Maarten Wetselaar, Integrated Gas Director, Royal Dutch Shell plc, in Perth, Australia, on April 14, 2016.

Maarten Wetselaar argues that the LNG industry will only fulfil its long-term potential by coming together to ensure the competiveness of gas and bring down its cost. He says that the industry also needs to call on governments to recognise the benefits of gas through the policies they make.

Ladies and Gentlemen, good morning. 

With Australia’s LNG exports expected to jump from 25 mtpa in 2014 to 78 mtpa by 2019, I can think of no better country for this conference to take place in. 

Game changers. I take this to mean innovations of one form or another. This is an important topic for one fundamental reason: the LNG industry will only fulfil its long-term potential through a concerted and consistent focus on innovation. 

To make sure that happens, a lot of attention rightly goes into technological innovation. But today that’s not what I want to focus on. Instead I’ll talk about cost innovation and policy innovation.


With Shell’s annual Safety Day taking place yesterday, I’m especially mindful that cost innovation is for nothing unless everyone working in our industry is safe. Lowering costs does not mean compromising on safety. Management, the workforce and the regulators need to work together. 

Costs need to come down to reassure policy makers and customers that gas is a competitive choice with all other energy sources, as well as being a responsible choice from an environmental perspective.  

Cost innovation must be looked at by the whole supply chain, from engineering contractors to suppliers. That’s why conferences like this are such a great opportunity to have conversations with counterparts.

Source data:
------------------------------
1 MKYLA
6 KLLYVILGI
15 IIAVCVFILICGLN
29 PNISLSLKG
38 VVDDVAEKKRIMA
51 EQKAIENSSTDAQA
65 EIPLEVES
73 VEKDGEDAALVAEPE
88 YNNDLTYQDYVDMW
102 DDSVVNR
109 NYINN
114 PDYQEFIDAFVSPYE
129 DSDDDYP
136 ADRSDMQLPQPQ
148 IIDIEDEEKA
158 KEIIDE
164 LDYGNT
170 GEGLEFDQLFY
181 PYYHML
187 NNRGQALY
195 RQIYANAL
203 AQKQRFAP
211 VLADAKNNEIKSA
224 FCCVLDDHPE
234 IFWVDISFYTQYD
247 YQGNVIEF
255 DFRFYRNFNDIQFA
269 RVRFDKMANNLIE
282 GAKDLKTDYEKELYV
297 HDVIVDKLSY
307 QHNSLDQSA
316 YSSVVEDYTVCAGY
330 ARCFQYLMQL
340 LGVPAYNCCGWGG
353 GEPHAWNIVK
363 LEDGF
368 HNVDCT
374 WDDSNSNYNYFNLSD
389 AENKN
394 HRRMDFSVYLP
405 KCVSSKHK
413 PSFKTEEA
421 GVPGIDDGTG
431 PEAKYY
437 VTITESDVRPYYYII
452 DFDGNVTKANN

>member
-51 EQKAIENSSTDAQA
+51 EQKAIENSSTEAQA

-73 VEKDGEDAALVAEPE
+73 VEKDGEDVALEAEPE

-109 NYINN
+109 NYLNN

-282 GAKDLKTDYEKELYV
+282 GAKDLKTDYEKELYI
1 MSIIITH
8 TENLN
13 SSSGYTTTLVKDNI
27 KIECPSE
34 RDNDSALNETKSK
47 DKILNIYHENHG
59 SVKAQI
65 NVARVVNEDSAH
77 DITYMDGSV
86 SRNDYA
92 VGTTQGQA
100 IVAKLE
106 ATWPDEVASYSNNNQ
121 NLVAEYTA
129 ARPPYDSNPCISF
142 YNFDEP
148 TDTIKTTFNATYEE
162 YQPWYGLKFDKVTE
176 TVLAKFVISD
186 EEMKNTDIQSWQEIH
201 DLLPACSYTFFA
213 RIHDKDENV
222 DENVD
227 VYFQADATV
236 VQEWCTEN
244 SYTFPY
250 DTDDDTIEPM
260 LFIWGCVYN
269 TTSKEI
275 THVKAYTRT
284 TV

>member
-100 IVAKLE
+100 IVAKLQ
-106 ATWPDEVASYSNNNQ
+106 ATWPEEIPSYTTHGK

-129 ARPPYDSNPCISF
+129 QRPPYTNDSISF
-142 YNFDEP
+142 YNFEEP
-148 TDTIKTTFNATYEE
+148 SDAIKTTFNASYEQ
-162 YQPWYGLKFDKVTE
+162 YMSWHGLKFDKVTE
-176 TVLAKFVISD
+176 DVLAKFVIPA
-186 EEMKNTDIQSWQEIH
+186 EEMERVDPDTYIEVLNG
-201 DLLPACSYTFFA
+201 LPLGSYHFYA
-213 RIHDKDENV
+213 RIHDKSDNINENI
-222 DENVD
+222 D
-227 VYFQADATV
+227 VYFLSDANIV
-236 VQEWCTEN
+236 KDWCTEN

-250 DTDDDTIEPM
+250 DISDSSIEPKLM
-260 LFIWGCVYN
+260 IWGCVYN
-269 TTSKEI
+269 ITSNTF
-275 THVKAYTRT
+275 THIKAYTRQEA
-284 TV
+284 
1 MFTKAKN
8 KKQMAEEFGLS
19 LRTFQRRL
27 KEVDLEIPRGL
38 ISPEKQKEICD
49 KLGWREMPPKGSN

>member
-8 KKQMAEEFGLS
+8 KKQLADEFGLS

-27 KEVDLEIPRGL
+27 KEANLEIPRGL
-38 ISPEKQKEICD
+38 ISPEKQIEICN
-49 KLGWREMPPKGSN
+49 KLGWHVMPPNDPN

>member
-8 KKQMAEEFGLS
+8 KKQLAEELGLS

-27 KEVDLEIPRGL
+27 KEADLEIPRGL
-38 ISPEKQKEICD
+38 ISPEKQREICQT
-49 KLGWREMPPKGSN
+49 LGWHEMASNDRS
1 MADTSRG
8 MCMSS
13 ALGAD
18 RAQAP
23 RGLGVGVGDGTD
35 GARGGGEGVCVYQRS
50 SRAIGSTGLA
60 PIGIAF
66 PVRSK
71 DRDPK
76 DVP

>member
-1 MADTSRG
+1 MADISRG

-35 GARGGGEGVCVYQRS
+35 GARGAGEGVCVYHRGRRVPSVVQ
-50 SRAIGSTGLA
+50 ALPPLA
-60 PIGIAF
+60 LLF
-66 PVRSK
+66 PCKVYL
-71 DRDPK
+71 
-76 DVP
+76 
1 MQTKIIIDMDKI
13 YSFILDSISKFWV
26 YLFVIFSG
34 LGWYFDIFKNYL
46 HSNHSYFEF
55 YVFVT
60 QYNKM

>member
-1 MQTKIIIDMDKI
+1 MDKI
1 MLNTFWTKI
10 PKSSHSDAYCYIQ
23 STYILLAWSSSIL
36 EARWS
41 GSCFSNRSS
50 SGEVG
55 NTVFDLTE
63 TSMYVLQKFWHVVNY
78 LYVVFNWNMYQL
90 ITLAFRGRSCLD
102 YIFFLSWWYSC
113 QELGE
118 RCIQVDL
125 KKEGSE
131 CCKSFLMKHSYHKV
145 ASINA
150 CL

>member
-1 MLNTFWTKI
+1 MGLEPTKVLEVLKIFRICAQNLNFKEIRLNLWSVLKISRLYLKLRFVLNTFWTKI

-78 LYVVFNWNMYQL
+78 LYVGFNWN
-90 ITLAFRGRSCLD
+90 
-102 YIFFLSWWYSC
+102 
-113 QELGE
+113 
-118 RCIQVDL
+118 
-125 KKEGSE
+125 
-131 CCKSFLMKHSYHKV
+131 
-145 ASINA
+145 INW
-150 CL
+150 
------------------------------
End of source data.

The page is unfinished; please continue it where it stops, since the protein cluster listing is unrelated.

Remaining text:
There’s too much myopic thinking. Just because things have been done in a certain way, it doesn’t mean the same approach should continue.

So share bold and creative ideas. Be curious. Ask questions. Think of innovative new ways to do business. And don’t let ideas fizzle out. 

Within your own company, overcome challenges by bringing together teams who don’t normally work together.

Let me give you examples from my own back yard. 

Engineers at Shell have been looking into reducing the cost of LNG re-fuelling sites for road transport in the US and Europe. So we brought together LNG engineers and retail engineers with customers and engine manufacturers. 

Pooling their thinking led to us slashing in half the cost of an LNG re-fuelling site. They developed effective ways to manage boil-off gas and pressure at various stages of the supply chain. They also implemented creative methods for safely reducing the plot size of the sites, thereby saving costs. This kind of collaboration – which helps competitive and cost effective ways of doing business develop – should be the rule, not the exception.

Another team at Shell has been working on a potential small-scale LNG project in Gibraltar. They identified ways to optimise both the technical and commercial aspects of the project across the value chain, and through valuable insights from Gasnor – a Shell subsidiary in Norway which provides LNG fuel for ships and industrial customers. This led them to developing a new approach at a cost of less than a third of the original estimates.

Through these, and other cost innovations, we are able to open up new markets for LNG.

With cost innovation, we don’t need to hold out for a once-in-a-generation idea. A big impact will be achieved through incremental improvements in efficiency, minimising bureaucracy, and keeping the conversation going. As the adage goes: how do you save a million dollars? By saving a thousand dollars a thousand times.


Now on to innovative policies.

One policy that will have a big impact on our industry is a government-led carbon price. Not only will it lead to the development of technologies that can bring about widespread and permanent reductions in emissions. It will also encourage the switch from coal to natural gas to generate electricity. Ultimately, it’s about looking at the full cost of energy – from environmental to economic factors.